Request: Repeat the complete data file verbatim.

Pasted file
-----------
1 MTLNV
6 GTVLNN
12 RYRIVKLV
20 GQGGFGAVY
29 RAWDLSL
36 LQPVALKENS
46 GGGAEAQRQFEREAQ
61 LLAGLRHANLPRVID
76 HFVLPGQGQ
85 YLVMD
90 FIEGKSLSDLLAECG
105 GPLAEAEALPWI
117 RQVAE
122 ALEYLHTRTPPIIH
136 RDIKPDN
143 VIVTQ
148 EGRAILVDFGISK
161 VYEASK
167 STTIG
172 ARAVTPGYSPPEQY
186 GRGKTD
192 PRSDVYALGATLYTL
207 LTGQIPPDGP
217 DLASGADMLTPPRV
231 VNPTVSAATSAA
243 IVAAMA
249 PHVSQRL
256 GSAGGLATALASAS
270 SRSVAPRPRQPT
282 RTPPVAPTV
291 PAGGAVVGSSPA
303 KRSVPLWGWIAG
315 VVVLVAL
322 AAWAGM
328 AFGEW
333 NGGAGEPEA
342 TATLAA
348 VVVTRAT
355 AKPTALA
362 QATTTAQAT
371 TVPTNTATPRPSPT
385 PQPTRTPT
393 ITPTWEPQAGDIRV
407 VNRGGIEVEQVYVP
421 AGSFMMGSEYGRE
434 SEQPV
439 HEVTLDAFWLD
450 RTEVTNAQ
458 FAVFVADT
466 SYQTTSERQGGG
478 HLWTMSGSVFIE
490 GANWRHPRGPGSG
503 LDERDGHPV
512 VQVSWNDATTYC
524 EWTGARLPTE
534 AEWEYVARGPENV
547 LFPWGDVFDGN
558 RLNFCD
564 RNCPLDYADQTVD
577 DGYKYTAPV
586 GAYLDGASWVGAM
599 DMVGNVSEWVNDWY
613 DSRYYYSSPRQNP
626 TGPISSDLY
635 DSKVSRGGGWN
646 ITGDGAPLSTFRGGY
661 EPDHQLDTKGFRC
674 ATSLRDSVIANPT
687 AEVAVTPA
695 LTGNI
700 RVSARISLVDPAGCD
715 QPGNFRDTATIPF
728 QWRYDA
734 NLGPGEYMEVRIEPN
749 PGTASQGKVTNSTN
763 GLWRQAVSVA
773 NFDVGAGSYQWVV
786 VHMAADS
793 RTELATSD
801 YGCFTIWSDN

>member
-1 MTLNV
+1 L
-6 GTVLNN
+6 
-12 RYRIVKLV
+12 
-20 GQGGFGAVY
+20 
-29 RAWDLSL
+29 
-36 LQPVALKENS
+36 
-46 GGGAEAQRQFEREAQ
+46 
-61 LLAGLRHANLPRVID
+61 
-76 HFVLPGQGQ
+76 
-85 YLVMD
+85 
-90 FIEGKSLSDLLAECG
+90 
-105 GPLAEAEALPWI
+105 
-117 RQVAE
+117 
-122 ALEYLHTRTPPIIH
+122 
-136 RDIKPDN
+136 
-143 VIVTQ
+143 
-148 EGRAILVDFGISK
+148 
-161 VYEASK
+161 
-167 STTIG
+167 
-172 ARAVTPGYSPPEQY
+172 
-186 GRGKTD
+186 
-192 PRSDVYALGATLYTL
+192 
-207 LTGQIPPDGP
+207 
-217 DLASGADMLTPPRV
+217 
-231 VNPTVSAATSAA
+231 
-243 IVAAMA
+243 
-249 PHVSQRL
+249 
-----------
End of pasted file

1 MTLNV
6 GTVLNN
12 RYRIVKLV
20 GQGGFGAVY
29 RAWDLSL
36 LQPVALKENS
46 GGGAEAQRQFEREAQ
61 LLAGLRHANLPRVID
76 HFVLPGQGQ
85 YLVMD
90 FIEGKSLSDLLAECG
105 GPLAEAEALPWI
117 RQVAE
122 ALEYLHTRTPPIIH
136 RDIKPDN
143 VIVTQ
148 EGRAILVDFGISK
161 VYEASK
167 STTIG
172 ARAVTPGYSPPEQY
186 GRGKTD
192 PRSDVYALGATLYTL
207 LTGQIPPDGP
217 DLASGADMLTPPRV
231 VNPTVSAATSAA
243 IVAAMA
249 PHVSQRL
256 GSAGGLATALASAS
270 SRSVAPRPRQPT
282 RTPPVAPTV
291 PAGGAVVGSSPA
303 KRSVPLWGWIAG
315 VVVLVAL
322 AAWAGM
328 AFGEW
333 NGGAGEPEA
342 TATLAA
348 VVVTRAT
355 AKPTALA
362 QATTTAQAT
371 TVPTNTATPRPSPT
385 PQPTRTPT
393 ITPTWEPQAGDIRV
407 VNRGGIEVEQVYVP
421 AGSFMMGSEYGRE
434 SEQPV
439 HEVTLDAFWLD
450 RTEVTNAQ
458 FAVFVADT
466 SYQTTSERQGGG
478 HLWTMSGSVFIE
490 GANWRHPRGPGSG
503 LDERDGHPV
512 VQVSWNDATTYC
524 EWTGARLPTE
534 AEWEYVARGPENV
547 LFPWGDVFDGN
558 RLNFCD
564 RNCPLDYADQTVD
577 DGYKYTAPV
586 GAYLDGASWVGAM
599 DMVGNVSEWVNDWY
613 DSRYYYSSPRQNP
626 TGPISSDLY
635 DSKVSRGGGWN
646 ITGDGAPLSTFRGGY
661 EPDHQLDTKGFRC
674 ATSLRDSVIANPT
687 AEVAVTPA
695 LTGNI
700 RVSARISLVDPAGCD
715 QPGNFRDTATIPF
728 QWRYDA
734 NLGPGEYMEVRIEPN
749 PGTASQGKVTNSTN
763 GLWRQAVSVA
773 NFDVGAGSYQWVV
786 VHMAADS
793 RTELATSD
801 YGCFTIWSDN

>member
-1 MTLNV
+1 L
-6 GTVLNN
+6 
-12 RYRIVKLV
+12 
-20 GQGGFGAVY
+20 
-29 RAWDLSL
+29 
-36 LQPVALKENS
+36 
-46 GGGAEAQRQFEREAQ
+46 
-61 LLAGLRHANLPRVID
+61 
-76 HFVLPGQGQ
+76 
-85 YLVMD
+85 
-90 FIEGKSLSDLLAECG
+90 
-105 GPLAEAEALPWI
+105 
-117 RQVAE
+117 
-122 ALEYLHTRTPPIIH
+122 
-136 RDIKPDN
+136 
-143 VIVTQ
+143 
-148 EGRAILVDFGISK
+148 
-161 VYEASK
+161 
-167 STTIG
+167 
-172 ARAVTPGYSPPEQY
+172 
-186 GRGKTD
+186 
-192 PRSDVYALGATLYTL
+192 
-207 LTGQIPPDGP
+207 
-217 DLASGADMLTPPRV
+217 
-231 VNPTVSAATSAA
+231 
-243 IVAAMA
+243 
-249 PHVSQRL
+249 